In the whole group, anti-IAA titers correlated with postload glycemia (P < 0.03), which was significantly higher in antibody-positive children (133 ± 69.9 vs. 105.4 ± 17.7 mg/dl; P < 0.0001) when compared with antibody-negative subjects. Antibodies titers were not correlated to fasting glucose (93.5 ± 16.2 vs. 89.6 ± 7.4; P = NS).

In the present study, we found that the prevalence of autoantibodies in overweight/obese children was similar (2.18%) to that found in our cohort of normal-weight–matched subjects (1.86%, P = NS), as well as to that reported in the general population of schoolchildren (8,9). When our cohort was stratified in subjects with normal and impaired glucose regulation, prevalence of autoantibodies was higher in individuals with IGR (5.12%). This prevalence is similar to that reported in nonobese hyperglycemic children (10).

We also found that antibody-positive subjects had a significantly higher 2-h glycemia. Our results are in line with those recently demonstrated in the Diabetes Prevention Trial–Type 1 (DPT-1) study (11), where the majority of subjects diagnosed with type 1 diabetes had impaired post-OGTT glucose levels, thus suggesting that OGTT in antibody-positive subjects may help to prevent acute-onset disease. With regards to this point, the prevalence of glucose abnormalities in our antibody-positive subjects was nearly 30%, and in all cases, IGR was diagnosed by the 2-h value.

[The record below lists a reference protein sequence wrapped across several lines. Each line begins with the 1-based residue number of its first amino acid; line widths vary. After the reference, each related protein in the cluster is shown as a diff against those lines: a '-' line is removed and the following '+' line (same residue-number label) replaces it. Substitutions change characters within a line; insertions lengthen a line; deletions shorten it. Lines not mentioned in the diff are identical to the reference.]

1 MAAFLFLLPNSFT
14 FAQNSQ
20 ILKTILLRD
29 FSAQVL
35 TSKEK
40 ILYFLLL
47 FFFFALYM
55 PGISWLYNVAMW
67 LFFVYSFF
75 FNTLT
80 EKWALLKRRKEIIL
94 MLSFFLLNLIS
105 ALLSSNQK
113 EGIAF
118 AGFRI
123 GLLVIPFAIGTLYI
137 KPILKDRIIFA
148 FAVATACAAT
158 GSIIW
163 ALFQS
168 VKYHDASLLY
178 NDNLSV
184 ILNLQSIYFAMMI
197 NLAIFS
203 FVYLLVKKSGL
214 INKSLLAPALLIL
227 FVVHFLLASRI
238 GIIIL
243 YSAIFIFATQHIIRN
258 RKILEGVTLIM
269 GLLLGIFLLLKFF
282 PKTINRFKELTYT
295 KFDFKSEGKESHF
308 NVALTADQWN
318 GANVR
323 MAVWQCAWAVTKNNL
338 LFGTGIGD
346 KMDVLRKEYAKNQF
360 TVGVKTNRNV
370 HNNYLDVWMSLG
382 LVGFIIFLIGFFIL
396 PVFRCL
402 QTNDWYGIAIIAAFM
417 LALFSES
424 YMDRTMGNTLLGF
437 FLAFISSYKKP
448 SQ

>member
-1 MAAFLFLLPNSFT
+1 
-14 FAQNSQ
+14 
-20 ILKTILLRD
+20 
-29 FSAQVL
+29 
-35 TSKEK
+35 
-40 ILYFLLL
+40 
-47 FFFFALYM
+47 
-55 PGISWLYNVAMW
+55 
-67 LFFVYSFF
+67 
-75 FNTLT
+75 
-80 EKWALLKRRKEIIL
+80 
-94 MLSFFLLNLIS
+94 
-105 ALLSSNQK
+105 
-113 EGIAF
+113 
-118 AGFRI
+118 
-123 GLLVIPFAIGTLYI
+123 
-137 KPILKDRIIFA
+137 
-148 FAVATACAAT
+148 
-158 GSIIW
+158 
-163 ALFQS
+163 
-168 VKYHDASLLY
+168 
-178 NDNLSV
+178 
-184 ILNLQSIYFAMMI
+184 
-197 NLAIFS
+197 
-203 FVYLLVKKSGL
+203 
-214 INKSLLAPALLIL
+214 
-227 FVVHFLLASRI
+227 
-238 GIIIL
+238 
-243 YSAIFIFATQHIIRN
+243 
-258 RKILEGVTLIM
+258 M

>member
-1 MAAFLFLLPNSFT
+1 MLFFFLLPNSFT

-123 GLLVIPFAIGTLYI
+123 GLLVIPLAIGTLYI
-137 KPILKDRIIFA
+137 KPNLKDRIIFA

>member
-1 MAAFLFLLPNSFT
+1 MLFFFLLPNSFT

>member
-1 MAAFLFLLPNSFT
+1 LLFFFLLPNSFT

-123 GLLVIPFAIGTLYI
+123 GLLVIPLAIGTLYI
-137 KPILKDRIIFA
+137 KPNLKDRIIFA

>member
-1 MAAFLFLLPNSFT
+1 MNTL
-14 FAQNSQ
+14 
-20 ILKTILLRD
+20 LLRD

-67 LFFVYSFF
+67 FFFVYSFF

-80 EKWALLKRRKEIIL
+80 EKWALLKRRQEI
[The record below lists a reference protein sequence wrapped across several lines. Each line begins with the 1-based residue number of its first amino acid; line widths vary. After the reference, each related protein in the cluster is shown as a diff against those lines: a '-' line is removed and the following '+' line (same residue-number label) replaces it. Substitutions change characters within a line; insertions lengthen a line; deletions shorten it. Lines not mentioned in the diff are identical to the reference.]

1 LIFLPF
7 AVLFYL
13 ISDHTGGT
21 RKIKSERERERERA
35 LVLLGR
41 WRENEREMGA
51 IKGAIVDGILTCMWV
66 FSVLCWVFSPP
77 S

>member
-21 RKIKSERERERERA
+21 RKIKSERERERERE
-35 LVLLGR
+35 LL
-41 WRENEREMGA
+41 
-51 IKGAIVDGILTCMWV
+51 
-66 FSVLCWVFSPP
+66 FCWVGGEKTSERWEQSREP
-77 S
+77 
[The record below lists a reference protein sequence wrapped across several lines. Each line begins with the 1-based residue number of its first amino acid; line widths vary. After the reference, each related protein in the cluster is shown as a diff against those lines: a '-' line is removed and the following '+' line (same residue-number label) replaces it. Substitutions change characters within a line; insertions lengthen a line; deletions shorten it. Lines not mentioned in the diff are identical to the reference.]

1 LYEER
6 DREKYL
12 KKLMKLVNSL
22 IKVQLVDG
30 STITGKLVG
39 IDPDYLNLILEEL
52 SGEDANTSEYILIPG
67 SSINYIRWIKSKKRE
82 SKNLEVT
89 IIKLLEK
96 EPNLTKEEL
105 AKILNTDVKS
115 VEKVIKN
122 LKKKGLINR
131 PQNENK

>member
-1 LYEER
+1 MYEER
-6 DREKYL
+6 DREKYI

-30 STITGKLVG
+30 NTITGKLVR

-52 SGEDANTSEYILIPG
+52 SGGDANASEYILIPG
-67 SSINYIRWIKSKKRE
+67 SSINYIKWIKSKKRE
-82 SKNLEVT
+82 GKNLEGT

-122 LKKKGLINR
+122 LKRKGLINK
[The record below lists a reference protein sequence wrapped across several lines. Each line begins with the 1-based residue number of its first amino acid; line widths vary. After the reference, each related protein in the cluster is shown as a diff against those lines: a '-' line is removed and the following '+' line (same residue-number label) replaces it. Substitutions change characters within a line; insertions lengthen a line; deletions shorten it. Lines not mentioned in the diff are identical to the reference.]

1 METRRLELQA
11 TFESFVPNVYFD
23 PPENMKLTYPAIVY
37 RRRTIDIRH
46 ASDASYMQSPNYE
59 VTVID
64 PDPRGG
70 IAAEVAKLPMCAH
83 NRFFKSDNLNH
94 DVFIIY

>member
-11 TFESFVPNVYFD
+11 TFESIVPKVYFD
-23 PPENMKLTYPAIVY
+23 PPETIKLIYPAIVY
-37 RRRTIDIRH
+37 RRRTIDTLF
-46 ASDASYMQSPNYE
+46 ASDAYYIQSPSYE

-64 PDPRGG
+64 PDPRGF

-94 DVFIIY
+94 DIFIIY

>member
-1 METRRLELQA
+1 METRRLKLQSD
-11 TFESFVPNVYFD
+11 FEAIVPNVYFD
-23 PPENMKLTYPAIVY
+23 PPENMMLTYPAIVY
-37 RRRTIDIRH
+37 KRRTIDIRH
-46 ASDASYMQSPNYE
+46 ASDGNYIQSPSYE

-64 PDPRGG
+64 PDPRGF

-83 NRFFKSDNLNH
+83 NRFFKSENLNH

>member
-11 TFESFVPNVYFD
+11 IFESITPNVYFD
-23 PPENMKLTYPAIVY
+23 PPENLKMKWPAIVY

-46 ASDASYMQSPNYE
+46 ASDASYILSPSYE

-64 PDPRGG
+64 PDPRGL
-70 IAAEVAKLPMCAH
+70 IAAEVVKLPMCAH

In conclusion, this study provides evidence that excess body weight and insulin resistance do not influence the frequencies of autoantibodies as postulated by the accelerator hypothesis, which is therefore not supported by our data. It also shows that an obese child can be at risk for type 1 diabetes as much as a normal-weight child. However, the hypothesis of the “overload” of β-cells as a result of increased insulin demands linked to obesity warrants further study.